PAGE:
Remember the six musical frogs you used to see out the car window frolicking on the gas pump roof at Carl’s Corner, the funky old truck stop on Interstate 35 East near Hillsboro?
There aren’t many highway highlights along the tedious drive from Austin to Dallas. But along with the Turkey Shop in Abbott and the Czech Stop in West, the 10-foot frogs, playing musical instruments and dancing, provided an entertaining break from the monotony.
Good news for you roadside art fans: If you want to revisit the frogs, you can catch some of them in Dallas, on top of the Taco Cabana in Lower Greenville, a part of Dallas somewhat similar to Austin’s Warehouse District, only with more mousse.
“It ain’t Vegas, but it’s good enough,” said Bob “Daddy-O” Wade, who lives in Austin. Wade is the artist who created the frog sculptures in 1983 for Shannon Wynne, who put them on the roof of Tango, his night club at 1827 Greenville Ave.
What goes around comes around, right? The Taco Cabana where the frogs have resettled sits at the same Lower Greenville address as the long-gone Tango nightclub.
“What a deal,” Wade said. “They go back to the same spot. That’s pretty spooky.”
Wade thinks Wynne paid him $25,000 for the frogs. “Which for ’83 wasn’t too bad,” Wade said.
No kidding. That’s almost $4,167 a frog. That’s a lot of clams for a frog.
You can’t see all six frogs in Dallas. Only three of the original sextet made the trip to Taco Cabana. The other three serve as a mariachi ensemble at a Chuy’s in Nashville. Hey, that’s what happens with bands; even the Beatles split up.
The frogs have a history. Their appearance on Tango in 1983 set the Dallas sign police into a tizzy. “They were motorized and they had a little gizmo that made them go around in a circle and forwards and backwards,” Wade recalled. “And Tango played Tijuana Brass on loudspeakers.”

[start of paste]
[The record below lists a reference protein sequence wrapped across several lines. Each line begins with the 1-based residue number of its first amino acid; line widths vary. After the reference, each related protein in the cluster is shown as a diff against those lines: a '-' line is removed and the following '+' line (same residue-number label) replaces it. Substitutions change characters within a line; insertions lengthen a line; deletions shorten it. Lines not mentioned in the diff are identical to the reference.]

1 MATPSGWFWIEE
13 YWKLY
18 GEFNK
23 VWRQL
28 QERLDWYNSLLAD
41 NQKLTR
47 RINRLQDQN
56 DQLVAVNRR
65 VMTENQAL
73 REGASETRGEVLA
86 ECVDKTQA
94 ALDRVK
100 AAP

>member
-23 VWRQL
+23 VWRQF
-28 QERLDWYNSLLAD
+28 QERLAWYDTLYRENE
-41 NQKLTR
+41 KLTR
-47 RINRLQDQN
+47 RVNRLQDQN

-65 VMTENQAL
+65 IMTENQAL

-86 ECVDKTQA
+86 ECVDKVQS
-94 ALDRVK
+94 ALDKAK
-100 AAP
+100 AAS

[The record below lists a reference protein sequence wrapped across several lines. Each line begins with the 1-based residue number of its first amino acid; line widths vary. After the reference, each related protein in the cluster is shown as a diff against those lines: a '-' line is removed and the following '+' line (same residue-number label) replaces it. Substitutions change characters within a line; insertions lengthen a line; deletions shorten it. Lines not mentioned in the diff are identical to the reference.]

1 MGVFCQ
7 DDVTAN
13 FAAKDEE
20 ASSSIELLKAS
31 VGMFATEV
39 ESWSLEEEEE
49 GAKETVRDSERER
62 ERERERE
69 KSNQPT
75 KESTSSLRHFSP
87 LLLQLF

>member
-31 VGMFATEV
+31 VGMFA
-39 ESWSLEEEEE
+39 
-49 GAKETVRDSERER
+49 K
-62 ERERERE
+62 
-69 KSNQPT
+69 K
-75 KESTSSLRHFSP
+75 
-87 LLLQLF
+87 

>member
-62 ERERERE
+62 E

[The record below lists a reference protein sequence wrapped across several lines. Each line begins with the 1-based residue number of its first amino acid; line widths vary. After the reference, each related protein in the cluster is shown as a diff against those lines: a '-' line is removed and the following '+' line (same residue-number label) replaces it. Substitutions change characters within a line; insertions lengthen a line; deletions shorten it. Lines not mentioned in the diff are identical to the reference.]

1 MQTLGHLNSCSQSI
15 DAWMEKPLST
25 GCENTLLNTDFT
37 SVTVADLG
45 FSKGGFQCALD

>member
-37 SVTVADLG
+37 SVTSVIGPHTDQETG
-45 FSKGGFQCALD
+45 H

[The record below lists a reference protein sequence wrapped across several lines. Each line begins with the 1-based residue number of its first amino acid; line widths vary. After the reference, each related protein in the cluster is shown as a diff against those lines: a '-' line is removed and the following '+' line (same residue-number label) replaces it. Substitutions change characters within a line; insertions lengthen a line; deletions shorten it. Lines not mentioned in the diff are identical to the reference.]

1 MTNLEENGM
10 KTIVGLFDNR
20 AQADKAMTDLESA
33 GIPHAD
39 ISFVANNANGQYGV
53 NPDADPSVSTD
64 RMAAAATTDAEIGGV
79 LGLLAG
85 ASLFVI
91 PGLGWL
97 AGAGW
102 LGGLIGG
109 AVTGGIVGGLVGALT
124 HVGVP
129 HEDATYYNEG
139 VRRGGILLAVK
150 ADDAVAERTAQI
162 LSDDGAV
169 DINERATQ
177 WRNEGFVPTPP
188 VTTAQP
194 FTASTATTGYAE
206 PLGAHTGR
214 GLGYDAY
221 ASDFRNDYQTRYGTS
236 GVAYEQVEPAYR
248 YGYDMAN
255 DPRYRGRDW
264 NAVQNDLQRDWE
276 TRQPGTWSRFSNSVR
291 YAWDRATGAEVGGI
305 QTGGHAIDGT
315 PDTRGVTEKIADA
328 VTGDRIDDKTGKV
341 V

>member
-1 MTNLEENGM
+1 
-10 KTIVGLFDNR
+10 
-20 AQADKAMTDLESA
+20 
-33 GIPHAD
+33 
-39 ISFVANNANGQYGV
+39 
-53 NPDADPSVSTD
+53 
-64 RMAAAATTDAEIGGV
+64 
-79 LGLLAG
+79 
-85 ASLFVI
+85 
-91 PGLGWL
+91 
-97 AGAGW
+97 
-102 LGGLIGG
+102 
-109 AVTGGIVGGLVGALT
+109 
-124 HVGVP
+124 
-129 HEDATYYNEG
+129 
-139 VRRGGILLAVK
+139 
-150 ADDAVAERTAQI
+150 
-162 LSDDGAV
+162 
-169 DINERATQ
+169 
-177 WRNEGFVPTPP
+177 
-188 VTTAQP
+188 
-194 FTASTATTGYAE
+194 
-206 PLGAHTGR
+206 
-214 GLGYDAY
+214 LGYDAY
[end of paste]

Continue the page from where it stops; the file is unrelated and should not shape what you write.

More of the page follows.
The problem wasn’t the noise. The frogs were more than decor, the Dallas Sign Control Board of Adjustment said. The board contended the frogs served as a sign for the nightclub, so they had to go. During the case, Wade was asked what dance his frogs were doing. Could it be the tango, same as the club name?
Wade said the sign cops were trying to prove the frogs amounted to advertising: “I told them, ‘I’m not a frog expert, I don’t know what kind of dances they do.’”
Wade should have told them the frogs were doing the hokey pokey. Or as Wade put it, “The croaky pokey.” Either way, the frogs won and stayed on top of the nightclub.
Wades’ frogs have moved around enough to land their own TV show on the Travel Channel.
After Tango closed in ’84, the frogs went south to Carl’s Corner, a truck stop that at various times was equipped with a topless bar, a drive-in theater for truckers and a flea market inside what had been an indoor swimming pool in the basement.
In 1986, three of the frogs — two dancing frogs and a horn player — were stuck on a flatbed truck and hauled around Texas for a sculpture tour sponsored by Austin’s Laguna Gloria Art Museum. Wade, who served as the band’s roadie, said, “They logged 2,000 miles on that run.”
In 1987, the trio of frogs returned to Carl’s Corner, but three years later, disaster struck. “Fire burns Carl’s to the ground — FROGS UNHARMED!” it says here on Wade’s written frog travel notes. Then, in 2009, after Carl’s had been rebuilt, the frogs were relocated to the entrance of Willie’s Place Saloon at one end of the truck stop.
“They were like the doorman,” Wade said.
Three years later, the truck stop was sold, and the frogs moved across the highway to Carl’s house, where they became yard art.
Todd Coerver, chief operating officer of the Lower Greenville Taco Cabana, says the business decided to buy the frogs to help revitalize the Lower Greenville area. But he won’t say how much it cost to land them.
“Lower Greenville is such a whimsical area that we thought they just fit there,” Coerver said.
Swell. But is Taco Cabana planning to start serving frogs legs?
“No, we are not,” he said.